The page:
Digital Humanities (or DH) represents a new concept, a new field of study and teaching, which brings together the humanities and the computer sciences. The specific tools of the latter (data visualization, data recovery, data mining, statistics, text mining, digital mapping, digital editing and publishing) weigh in on literary studies’ methodologies and discourse, history, philosophy, linguistics, art studies, archaeology, architecture, social sciences and cultural studies.
DH does not limit itself only to conventional humanistic practices, but it can engage in its endeavours other fields as well, such as communication theory and practices, ethnic studies, archivistics and library science, mass-media studies, participative practices, film studies, electronic and computer music, technoscience and many others.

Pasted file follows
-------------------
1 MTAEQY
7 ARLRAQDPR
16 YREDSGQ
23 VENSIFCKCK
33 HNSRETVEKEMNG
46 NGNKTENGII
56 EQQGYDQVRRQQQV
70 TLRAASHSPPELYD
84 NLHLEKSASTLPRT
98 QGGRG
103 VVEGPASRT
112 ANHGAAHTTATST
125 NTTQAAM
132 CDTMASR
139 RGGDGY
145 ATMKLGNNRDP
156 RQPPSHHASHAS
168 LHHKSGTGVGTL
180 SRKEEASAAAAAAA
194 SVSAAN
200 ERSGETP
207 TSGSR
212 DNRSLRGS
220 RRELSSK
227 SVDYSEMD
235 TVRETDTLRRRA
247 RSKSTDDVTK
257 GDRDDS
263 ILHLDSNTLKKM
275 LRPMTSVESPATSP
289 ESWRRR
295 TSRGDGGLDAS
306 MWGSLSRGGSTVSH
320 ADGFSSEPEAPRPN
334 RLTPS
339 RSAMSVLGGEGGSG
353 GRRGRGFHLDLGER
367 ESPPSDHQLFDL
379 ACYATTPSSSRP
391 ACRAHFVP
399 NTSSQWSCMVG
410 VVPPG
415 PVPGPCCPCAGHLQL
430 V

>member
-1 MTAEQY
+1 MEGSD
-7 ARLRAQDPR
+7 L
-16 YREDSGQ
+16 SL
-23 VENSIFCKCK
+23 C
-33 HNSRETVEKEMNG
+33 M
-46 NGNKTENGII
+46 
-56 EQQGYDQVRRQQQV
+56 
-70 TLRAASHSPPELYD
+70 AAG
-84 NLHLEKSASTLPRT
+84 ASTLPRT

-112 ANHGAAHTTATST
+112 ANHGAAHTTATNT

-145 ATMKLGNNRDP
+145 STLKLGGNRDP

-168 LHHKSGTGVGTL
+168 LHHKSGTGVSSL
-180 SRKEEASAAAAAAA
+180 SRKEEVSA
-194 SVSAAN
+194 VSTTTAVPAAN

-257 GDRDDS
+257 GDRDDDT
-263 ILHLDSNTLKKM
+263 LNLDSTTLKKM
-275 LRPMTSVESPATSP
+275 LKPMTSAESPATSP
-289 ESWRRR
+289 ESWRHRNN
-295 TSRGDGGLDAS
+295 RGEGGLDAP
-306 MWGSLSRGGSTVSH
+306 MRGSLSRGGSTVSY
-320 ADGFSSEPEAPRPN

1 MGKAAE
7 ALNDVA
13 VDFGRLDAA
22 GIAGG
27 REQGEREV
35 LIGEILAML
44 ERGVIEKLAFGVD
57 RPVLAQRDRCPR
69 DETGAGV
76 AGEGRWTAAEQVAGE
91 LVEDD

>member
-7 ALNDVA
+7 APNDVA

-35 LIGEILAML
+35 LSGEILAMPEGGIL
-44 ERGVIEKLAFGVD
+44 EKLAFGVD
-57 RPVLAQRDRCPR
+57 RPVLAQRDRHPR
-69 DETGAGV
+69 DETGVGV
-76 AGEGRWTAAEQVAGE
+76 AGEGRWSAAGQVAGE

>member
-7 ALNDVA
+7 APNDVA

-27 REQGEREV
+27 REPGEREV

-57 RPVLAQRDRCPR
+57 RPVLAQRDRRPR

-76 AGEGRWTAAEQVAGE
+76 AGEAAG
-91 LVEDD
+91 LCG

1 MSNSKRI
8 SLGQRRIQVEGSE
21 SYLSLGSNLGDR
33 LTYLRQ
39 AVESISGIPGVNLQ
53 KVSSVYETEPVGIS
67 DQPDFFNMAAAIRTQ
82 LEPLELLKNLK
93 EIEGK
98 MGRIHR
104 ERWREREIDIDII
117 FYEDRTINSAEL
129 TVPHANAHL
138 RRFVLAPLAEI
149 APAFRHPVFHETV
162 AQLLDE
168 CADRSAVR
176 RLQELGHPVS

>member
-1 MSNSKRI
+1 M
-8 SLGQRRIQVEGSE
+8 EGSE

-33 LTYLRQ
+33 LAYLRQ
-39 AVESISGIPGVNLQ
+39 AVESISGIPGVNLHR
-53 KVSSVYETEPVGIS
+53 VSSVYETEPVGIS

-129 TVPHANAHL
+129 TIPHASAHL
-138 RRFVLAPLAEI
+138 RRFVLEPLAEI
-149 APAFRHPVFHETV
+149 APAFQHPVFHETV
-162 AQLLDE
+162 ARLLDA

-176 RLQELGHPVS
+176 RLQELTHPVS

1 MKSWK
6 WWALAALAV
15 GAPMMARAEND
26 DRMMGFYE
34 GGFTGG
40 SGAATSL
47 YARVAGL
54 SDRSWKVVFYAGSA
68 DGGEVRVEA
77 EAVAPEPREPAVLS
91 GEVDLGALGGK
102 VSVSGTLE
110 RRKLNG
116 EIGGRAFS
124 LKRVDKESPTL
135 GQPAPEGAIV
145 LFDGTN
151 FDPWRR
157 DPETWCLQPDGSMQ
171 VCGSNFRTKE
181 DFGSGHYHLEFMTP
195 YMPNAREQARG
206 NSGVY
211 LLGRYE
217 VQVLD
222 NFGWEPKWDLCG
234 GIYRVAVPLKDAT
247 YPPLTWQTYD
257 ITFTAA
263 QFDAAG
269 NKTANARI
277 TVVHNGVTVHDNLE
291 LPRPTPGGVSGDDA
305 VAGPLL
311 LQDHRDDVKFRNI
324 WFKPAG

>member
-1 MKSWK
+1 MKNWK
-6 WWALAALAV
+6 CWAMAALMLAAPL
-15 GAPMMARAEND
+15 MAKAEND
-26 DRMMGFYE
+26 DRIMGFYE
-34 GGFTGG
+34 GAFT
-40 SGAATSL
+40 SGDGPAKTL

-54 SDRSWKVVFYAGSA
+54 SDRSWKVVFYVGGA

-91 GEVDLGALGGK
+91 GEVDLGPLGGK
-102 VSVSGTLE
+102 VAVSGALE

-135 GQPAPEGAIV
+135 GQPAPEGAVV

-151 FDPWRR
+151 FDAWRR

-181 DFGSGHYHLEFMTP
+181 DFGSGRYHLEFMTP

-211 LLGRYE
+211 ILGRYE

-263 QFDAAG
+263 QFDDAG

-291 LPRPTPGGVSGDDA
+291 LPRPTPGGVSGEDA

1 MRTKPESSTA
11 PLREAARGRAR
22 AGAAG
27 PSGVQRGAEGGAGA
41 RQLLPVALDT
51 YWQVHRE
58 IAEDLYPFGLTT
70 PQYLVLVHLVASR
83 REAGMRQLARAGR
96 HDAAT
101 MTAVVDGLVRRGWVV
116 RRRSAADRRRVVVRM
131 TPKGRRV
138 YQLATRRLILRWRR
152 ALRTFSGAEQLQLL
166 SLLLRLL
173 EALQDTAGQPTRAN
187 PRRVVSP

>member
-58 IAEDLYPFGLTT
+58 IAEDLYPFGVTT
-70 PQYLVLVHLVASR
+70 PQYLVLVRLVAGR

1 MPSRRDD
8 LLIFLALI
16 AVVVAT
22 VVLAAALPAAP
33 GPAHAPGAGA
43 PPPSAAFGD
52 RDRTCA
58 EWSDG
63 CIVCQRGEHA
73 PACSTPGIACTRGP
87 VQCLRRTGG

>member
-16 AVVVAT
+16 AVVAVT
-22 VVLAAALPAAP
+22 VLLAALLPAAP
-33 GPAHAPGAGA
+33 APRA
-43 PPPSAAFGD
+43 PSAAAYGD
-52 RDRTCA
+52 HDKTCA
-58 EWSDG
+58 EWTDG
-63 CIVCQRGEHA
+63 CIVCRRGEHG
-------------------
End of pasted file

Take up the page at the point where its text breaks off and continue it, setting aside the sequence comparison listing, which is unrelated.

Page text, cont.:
DH offers an alternative and a re-conceptualization of the critical methods, a natural result of the widening of its sphere of application and does not aim at rejecting or replacing the traditional research methods in the humanities. The humanities research landscape has undergone a radical change due to the digital technologies, which made room for new academic research collaboration, publishing and pedagogical methods.